In my opinion the terms inducible and conditional are synonyms. Together with the term constitutive they refer to how transcription takes place, that is, the second phase in the central dogma that states that genetic information is propagated from replication to transcription to translation. The proteins that are produced during translation by ribosomes can have a feedback effect on replication and transcription.
When proteins bind to the promoter region of genes, they can induce or inhibit transcription. If a gene is preceded by a promoter region that always promotes transcription, it is said that the gene has a constitutive promoter. If the gene is transcribed conditionally, it may refer to proteins having to bind to the promoter region so that transcription can take place. There could be inverse situations and I believe the Cre/Lox technology is an example of such a situation.
Take the following as an example. A gene could be lethal meaning that if the protein it encodes is expressed it will kill the cell. It could have a promoter that promotes expression if a protein with an inhibitory effect is not bound to the promoter. Suppose I have these cells in a culture plate and I add some compound to the culture plate. The compound diffuses into the cells and binds to the inhibitory protein that is bound to the promoter region. With this binding of the compound to the protein that is in turn bound to the promoter region, the protein loses its ability to bind to the promoter region and inhibition of transcription is uplifted. Transcription then continues and expression of the lethal protein takes place after which the cell dies.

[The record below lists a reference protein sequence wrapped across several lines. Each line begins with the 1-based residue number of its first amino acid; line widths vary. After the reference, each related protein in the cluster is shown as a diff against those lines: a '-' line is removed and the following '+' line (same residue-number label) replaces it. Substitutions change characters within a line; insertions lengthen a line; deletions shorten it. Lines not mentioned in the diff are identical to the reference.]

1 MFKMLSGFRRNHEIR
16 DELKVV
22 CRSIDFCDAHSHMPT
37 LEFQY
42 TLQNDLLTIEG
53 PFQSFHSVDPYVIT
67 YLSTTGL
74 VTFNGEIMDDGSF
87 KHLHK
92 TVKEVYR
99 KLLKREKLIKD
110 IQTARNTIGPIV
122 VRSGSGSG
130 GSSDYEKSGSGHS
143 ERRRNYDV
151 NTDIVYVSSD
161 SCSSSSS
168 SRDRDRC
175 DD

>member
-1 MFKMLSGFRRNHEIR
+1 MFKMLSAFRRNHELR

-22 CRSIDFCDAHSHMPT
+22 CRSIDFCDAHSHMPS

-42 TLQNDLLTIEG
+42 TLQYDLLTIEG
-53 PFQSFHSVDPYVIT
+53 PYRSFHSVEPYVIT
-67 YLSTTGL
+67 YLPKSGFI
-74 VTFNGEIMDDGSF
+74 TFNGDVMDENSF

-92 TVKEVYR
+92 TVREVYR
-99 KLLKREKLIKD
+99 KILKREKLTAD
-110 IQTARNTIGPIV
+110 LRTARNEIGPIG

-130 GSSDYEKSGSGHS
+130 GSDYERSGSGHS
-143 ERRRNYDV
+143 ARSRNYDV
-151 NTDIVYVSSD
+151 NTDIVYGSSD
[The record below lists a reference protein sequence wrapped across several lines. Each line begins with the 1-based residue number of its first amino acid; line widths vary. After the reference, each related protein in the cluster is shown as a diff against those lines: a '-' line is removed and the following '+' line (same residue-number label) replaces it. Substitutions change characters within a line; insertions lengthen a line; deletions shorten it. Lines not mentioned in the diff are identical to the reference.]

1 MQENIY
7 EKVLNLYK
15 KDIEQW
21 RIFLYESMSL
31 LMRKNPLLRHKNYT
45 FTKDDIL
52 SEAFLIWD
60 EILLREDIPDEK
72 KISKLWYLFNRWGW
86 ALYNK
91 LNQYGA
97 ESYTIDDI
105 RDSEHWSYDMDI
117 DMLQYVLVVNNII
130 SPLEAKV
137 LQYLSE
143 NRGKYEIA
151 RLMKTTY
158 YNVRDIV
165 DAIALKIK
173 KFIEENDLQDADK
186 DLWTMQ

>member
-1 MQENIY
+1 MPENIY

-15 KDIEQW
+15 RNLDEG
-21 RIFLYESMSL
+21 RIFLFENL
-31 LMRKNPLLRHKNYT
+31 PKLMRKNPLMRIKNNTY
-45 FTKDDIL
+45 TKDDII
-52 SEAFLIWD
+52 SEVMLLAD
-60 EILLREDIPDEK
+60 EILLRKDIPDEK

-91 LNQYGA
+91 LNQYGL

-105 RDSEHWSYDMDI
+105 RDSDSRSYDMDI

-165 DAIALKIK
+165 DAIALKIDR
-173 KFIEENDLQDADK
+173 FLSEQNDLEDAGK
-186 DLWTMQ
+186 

This could be used in practice as follow: if you were selling seeds to farmers, you would want them to buy seeds next year again, so you want the plant not to be able to produce viable seeds.
Coming back to your question, if you want to know more about the mice in question, you should contact the breeder as nomenclatures differ. See this article on interpreting mouse genetic nomenclature: